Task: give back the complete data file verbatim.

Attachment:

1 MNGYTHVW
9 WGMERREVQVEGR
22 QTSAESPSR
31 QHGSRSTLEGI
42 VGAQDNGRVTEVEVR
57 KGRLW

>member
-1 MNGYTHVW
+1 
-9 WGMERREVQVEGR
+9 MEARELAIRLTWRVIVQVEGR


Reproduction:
1 MNGYTHVW
9 WGMERREVQVEGR
22 QTSAESPSR
31 QHGSRSTLEGI
42 VGAQDNGRVTEVEVR
57 KGRLW

>member
-1 MNGYTHVW
+1 
-9 WGMERREVQVEGR
+9 MEARELAIRLTWRVIVQVEGR